Monday, August 30, 2010

Learning:Restore Focus after TextBox Automatic Postbacks

Restore Focus after TextBox Automatic Postbacks



Introduction

Postbacks triggered by a DropDownList or a Check Box are hardly noticeable. However it’s a different story when an UpdatePanel refreshes its content after a partial automatic postback. Specifically, two side-effects will occur.
  • Loss of focus: None of the controls on the page will have the focus unless it is explicitly set in the server-side code.
  • Loss of data: Any data changes made between the moment when the postback is triggered and the moment when the postback is finished are wiped out.
For example, a user enters data in a Text Box and presses the Tab key to move to the next field and begins typing. Seconds later, the content in this text box disappears and the user is forced to reenter the data. In this article, I will show you how to save time and prevent the above scenario from happening.

Solution

The root cause of these issues is derived from the way an UpdatePanel is refreshed on partial postback. When an ASP.NET page receives the result of a partial postback, it clears out the current content on the UpdatePanel and resets the inner HTML to a newly received result. All of the DOM objects within the UpdatePanel are destroyed and recreated, resulting in the loss of focus and data. The best solution, of course, is to avoid postbacks in the first place. However, there are times when developers use postbacks for convenience instead of business logic. If the business logic of the postbacks requires no new data from database, (i.e., all information is already available on the client-side), then it can and should be handled with client-side JavaScript code.
However, if new data is required, there is an alternative solution in PageMethods, which is used by Iron Speed Designer’s popup text and image. PageMethods sends to and receives from the server much less data than partial postbacks. They apply the results to existing DOM objects instead of destroying and recreating them, thus preserving the focus and data.
If the two solutions above are not applicable to your page and postback is your only option, there is not much you can do to prevent data loss. The best you can do is to make the server process as fast as possible. However, you can prevent focus loss, or more precisely, restore focus with some JavaScript code.

Implementation

The following JavaScript code is modified from Yuriy Solodkyy’s blog.... Append it to the end of ~\ApplicationWebForm.js for existing projects. You may also append it to a code template in Iron Speed Designer’s installation folder here: \ProjectTemplates\vs200x\cs(vb)\ApplicationWebForm.js. This will ensure that changes are applied to future projects. JavaScript

var lastFocusedControlId = "";

function focusHandler(e) {
    document.activeElement = e.originalTarget;
}

function appInit() {
    if (typeof (window.addEventListener) !== "undefined") {
      window.addEventListener("focus", focusHandler, true);
    }
    Sys.WebForms.PageRequestManager.getInstance().add_pageLoading(pageLoadingHandler);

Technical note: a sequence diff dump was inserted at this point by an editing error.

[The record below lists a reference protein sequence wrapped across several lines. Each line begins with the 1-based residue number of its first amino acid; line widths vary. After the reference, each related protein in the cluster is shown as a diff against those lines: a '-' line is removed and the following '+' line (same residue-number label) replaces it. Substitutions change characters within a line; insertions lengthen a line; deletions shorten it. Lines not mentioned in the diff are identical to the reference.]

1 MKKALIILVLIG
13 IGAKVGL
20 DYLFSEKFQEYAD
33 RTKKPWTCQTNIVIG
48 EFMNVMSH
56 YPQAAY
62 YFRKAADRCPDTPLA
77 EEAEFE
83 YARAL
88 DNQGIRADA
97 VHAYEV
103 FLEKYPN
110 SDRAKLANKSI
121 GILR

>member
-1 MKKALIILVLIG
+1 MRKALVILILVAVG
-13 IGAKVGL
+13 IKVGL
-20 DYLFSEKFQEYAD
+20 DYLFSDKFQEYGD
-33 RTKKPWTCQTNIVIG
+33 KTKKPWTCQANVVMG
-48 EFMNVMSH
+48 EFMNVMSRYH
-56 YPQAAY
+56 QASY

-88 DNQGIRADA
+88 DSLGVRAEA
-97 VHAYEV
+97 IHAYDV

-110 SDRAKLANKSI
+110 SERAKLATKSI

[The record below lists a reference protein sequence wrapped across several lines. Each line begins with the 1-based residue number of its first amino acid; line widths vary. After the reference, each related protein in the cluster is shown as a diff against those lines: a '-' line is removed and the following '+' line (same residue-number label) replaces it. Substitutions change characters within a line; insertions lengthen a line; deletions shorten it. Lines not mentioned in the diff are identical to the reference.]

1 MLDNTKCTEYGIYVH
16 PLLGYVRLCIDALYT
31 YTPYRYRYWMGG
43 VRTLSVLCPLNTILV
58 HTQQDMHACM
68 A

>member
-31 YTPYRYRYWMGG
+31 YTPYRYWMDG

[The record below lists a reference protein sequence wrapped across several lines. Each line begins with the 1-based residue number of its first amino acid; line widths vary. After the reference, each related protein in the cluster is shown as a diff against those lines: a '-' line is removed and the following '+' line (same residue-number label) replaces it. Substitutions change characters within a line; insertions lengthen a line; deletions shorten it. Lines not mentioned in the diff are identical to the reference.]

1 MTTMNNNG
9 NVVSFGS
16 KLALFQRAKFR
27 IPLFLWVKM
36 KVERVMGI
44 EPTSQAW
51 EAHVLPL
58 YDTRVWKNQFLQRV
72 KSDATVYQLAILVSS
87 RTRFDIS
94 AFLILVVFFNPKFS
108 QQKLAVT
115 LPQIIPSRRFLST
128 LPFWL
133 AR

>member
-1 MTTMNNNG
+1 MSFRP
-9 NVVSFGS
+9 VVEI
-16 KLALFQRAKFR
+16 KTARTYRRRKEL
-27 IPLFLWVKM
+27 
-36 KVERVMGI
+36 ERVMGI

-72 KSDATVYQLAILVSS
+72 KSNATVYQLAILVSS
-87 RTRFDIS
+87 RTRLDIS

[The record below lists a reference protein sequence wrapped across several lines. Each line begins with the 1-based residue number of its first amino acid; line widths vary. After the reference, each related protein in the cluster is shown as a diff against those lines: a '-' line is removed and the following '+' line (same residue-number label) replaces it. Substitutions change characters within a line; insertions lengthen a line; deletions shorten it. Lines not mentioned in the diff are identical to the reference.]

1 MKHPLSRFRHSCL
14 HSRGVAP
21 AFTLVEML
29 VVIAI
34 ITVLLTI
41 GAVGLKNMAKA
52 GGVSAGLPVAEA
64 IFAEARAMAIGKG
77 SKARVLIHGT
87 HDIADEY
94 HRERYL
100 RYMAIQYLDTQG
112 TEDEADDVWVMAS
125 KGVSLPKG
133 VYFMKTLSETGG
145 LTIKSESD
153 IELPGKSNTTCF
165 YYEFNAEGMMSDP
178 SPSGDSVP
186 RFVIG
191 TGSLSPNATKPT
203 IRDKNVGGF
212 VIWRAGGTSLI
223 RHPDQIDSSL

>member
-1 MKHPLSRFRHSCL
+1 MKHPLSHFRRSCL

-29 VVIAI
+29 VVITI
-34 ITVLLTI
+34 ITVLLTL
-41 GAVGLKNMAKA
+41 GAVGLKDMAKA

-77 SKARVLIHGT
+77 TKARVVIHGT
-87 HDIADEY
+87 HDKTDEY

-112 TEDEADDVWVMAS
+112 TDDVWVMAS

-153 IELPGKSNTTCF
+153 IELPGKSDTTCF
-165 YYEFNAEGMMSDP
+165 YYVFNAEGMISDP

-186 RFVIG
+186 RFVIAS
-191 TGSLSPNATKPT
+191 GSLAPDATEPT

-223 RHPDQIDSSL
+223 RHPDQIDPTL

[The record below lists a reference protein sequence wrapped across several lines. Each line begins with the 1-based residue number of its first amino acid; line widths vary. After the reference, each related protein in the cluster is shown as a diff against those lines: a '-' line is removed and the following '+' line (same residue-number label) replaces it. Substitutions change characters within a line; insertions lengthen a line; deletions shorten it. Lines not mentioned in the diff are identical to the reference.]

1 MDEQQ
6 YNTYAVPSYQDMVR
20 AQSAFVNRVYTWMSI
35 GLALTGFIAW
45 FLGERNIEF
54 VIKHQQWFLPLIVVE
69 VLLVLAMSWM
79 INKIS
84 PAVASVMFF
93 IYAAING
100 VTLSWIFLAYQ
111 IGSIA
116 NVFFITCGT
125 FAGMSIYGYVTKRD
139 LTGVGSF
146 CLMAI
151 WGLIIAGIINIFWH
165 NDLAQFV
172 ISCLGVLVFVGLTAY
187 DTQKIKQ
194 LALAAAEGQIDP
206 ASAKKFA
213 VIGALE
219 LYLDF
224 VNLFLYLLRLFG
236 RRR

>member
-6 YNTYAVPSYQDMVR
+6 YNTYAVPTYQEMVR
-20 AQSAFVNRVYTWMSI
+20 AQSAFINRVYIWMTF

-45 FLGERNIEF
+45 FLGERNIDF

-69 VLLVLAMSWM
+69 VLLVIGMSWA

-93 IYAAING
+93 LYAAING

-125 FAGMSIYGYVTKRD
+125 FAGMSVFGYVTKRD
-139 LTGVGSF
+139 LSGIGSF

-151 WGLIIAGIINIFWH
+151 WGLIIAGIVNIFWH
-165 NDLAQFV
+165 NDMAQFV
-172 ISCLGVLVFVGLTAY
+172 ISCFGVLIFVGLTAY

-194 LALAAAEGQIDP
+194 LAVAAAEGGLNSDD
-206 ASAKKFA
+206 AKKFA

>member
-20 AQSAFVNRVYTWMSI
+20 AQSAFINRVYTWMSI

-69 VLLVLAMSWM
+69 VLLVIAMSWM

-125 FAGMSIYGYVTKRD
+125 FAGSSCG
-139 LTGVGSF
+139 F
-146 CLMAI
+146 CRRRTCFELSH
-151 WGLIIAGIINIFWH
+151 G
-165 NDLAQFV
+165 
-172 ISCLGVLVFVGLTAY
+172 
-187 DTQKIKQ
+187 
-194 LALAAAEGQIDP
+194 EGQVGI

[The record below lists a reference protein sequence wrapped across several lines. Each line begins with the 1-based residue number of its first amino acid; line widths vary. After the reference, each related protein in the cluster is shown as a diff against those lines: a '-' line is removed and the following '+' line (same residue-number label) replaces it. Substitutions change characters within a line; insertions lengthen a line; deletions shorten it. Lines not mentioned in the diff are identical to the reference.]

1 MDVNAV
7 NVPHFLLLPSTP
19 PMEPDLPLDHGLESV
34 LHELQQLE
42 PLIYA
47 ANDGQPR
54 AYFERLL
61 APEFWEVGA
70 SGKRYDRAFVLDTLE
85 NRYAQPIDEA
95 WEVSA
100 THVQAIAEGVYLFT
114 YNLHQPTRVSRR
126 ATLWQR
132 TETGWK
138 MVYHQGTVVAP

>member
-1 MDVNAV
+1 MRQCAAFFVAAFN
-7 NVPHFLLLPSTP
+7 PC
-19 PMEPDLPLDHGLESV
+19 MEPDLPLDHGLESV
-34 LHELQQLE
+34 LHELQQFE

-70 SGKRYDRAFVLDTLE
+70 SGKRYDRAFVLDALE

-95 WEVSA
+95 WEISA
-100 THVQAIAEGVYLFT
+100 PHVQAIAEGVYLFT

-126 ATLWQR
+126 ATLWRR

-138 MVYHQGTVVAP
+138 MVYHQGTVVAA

Sys.WebForms.PageRequestManager.getInstance().add_pageLoaded(pageLoadedHandler);
}

function pageLoadingHandler(sender, args) {
    lastFocusedControlId = typeof (document.activeElement) === "undefined"
                ? "" : document.activeElement.id;
}

function focusControl(targetControl) {
    if (Sys.Browser.agent === Sys.Browser.InternetExplorer) {
      var focusTarget = targetControl;
      if (focusTarget && (typeof (focusTarget.contentEditable) !== "undefined")) {
        oldContentEditableSetting = focusTarget.contentEditable;
        focusTarget.contentEditable = false;
      }
      else {
        focusTarget = null;
}
try {
          targetControl.focus();
          } catch (err) {}
      if (focusTarget) {
        focusTarget.contentEditable = oldContentEditableSetting;
      }
    }
    else {
        targetControl.focus();
    }
}

function pageLoadedHandler(sender, args) {
    if (typeof (lastFocusedControlId) !== "undefined" && lastFocusedControlId != "") {
      var newFocused = $get(lastFocusedControlId);
        if (newFocused) {
        focusControl(newFocused);
        }
    }
}
Next, in ~\App_Code\Shared\BaseApplicationPage.cs (vb), find the method Control_ClearControls_PreRender() and insert the commented code block “Register RestoreFocus.”
C#

protected void Control_ClearControls_PreRender(object sender, EventArgs e) {
    this.ClearControlsFromSession();

    // Register RestoreFocus
    if(!IsPostBack)
      ScriptManager.RegisterStartupScript(this, GetType(), "RestoreFocus",
        "Sys.Application.add_init(appInit);", true);
}
VB .NET

Protected Sub Control_ClearControls_PreRender(ByVal sender As Object, ByVal e As EventArgs) Me.ClearControlsFromSession()

    ' Register RestoreFocus
   If Not IsPostBack Then
    ScriptManager.RegisterStartupScript(Me, [GetType](), "RestoreFocus", _
        "Sys.Application.add_init(appInit);", True)
   End If
End Sub
Now all pages will return the focus to the previous owner before postbacks.

Conclusion

Text Box automatic postbacks may cause loss of focus and data. The best solution is to avoid them. But if using automatic postbacks is necessary, try restoring focus with JavaScript code.

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